Many years of political corruption and economic problems inside Haiti have created large and thriving Haitian diasporas around the world.
In a crisis like Jan. 12 earthquake, Haitian churches, community centers and radio stations become not only clearinghouses for news and information, but places to find others who know what you're going through; for some people their only connection to the community.
In this video, Ray Suarez visits a Haitian community in New York and the Radio Soleil D'Haiti, which is broadcasting a feed from its sister station in Port-au-Prince bringing information from the scene of the earthquake.
"I should be honest and say the -- the Haitian community is still in shock, and I think that shock has interfered with the proper organization of the relief efforts." Ricot Dupuy, Radio Soleil D'Haiti
"Haiti has zero capacity to receive anything. I know -- and I'm very grateful, and I'm very grateful to everybody, and I know that people of goodwill, good intention, they want to contribute. They want to collaborate, send stuff to Haiti." Mathieu Eugene, first Haitian-born member elected to New York's City Council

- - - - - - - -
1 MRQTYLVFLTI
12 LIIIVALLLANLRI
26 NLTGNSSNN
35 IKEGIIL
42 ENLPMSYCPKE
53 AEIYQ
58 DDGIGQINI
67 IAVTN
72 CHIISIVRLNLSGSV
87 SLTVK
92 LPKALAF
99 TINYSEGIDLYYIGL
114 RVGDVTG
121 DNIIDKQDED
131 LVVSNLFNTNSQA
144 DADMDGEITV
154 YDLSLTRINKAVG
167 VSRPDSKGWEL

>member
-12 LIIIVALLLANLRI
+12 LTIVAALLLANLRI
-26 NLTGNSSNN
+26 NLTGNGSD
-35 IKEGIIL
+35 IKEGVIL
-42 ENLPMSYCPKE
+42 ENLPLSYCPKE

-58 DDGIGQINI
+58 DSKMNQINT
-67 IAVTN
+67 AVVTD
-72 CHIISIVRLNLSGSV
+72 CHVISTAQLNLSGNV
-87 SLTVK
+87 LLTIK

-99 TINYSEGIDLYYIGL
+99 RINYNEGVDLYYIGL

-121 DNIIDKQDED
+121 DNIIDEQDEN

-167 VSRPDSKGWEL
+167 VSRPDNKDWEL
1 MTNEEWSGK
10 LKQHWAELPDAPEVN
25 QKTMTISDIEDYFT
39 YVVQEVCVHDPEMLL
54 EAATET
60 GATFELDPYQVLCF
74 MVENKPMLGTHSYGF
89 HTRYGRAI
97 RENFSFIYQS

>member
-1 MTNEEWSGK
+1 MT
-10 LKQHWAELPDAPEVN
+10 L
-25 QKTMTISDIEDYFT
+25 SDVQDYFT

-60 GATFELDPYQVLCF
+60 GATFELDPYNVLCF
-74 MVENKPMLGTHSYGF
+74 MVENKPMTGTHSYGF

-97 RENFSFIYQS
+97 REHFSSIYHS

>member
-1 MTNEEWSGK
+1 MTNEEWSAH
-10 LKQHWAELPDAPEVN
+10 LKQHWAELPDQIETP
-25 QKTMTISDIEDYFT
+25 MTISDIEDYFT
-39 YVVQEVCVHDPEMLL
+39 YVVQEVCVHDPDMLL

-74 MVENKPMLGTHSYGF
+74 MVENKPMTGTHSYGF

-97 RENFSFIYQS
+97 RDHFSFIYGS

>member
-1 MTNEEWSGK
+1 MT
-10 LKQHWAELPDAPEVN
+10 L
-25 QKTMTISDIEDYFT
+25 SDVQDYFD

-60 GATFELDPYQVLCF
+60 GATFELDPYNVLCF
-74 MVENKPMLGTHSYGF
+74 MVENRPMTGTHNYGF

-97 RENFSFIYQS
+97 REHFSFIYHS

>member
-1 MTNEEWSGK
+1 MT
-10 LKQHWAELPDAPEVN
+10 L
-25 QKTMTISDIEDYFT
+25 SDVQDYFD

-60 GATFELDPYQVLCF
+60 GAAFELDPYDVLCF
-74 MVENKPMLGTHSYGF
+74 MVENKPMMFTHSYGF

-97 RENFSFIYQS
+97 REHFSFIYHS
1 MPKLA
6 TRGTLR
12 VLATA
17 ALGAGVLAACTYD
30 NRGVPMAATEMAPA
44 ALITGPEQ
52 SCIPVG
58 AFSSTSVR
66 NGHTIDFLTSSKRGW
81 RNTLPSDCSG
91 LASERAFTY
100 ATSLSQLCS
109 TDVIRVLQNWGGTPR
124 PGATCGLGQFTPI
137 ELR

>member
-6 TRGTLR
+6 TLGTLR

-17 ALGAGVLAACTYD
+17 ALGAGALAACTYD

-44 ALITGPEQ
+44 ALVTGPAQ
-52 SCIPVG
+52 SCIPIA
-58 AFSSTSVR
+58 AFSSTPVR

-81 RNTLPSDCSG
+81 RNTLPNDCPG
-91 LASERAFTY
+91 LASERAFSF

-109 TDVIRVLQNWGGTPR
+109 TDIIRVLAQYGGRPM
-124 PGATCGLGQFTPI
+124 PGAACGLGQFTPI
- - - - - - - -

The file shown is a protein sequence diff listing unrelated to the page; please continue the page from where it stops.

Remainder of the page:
1. What happened in Haiti?
2. Why is it so hard to get information about what is happening in Haiti?
3. Can you name other recent natural disasters? What do they have in common?
1. Did you know there was such a large Haitian community in the United States? Does it surprise you?
2. Why do you think 2 of the largest communities are in New York and Florida? Can you think of a hypothesis for this?
3. What can you do to help the people of Haiti right now?
4. Do you think the United States has a responsibility to the people of Haiti? Why or why not?
5. Do some more research on the history of the United States and Haiti, how do your findings affect your opinion about role of the U.S. government in this relief effort?
Read the transcript: